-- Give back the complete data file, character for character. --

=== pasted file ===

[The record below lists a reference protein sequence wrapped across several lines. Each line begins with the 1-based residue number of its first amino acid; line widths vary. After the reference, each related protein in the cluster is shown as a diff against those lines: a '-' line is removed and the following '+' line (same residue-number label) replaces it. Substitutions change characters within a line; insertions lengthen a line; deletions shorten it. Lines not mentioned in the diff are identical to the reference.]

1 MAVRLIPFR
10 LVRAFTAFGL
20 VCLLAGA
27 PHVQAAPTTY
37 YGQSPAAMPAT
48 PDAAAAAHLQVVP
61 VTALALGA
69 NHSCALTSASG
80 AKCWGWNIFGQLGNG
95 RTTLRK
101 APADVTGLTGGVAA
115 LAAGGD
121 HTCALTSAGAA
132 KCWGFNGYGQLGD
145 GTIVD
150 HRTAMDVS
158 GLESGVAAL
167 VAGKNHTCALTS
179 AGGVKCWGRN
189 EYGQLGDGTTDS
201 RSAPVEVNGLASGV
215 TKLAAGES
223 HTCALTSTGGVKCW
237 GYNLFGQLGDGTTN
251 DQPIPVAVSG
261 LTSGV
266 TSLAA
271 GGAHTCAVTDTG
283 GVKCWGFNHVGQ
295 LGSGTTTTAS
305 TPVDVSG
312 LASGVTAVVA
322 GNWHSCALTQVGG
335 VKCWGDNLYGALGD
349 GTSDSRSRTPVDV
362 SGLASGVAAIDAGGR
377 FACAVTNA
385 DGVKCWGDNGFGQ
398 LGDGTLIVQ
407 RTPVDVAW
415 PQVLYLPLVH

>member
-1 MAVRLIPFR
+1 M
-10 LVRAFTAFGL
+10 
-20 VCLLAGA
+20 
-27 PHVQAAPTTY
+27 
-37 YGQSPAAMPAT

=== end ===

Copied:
[The record below lists a reference protein sequence wrapped across several lines. Each line begins with the 1-based residue number of its first amino acid; line widths vary. After the reference, each related protein in the cluster is shown as a diff against those lines: a '-' line is removed and the following '+' line (same residue-number label) replaces it. Substitutions change characters within a line; insertions lengthen a line; deletions shorten it. Lines not mentioned in the diff are identical to the reference.]

1 MAVRLIPFR
10 LVRAFTAFGL
20 VCLLAGA
27 PHVQAAPTTY
37 YGQSPAAMPAT
48 PDAAAAAHLQVVP
61 VTALALGA
69 NHSCALTSASG
80 AKCWGWNIFGQLGNG
95 RTTLRK
101 APADVTGLTGGVAA
115 LAAGGD
121 HTCALTSAGAA
132 KCWGFNGYGQLGD
145 GTIVD
150 HRTAMDVS
158 GLESGVAAL
167 VAGKNHTCALTS
179 AGGVKCWGRN
189 EYGQLGDGTTDS
201 RSAPVEVNGLASGV
215 TKLAAGES
223 HTCALTSTGGVKCW
237 GYNLFGQLGDGTTN
251 DQPIPVAVSG
261 LTSGV
266 TSLAA
271 GGAHTCAVTDTG
283 GVKCWGFNHVGQ
295 LGSGTTTTAS
305 TPVDVSG
312 LASGVTAVVA
322 GNWHSCALTQVGG
335 VKCWGDNLYGALGD
349 GTSDSRSRTPVDV
362 SGLASGVAAIDAGGR
377 FACAVTNA
385 DGVKCWGDNGFGQ
398 LGDGTLIVQ
407 RTPVDVAW
415 PQVLYLPLVH

>member
-1 MAVRLIPFR
+1 M
-10 LVRAFTAFGL
+10 
-20 VCLLAGA
+20 
-27 PHVQAAPTTY
+27 
-37 YGQSPAAMPAT